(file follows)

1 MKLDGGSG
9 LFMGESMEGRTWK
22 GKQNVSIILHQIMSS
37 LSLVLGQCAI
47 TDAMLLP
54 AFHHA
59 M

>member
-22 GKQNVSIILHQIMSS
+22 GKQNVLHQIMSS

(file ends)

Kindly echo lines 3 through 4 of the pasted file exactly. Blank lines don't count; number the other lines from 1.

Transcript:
22 GKQNVSIILHQIMSS
37 LSLVLGQCAI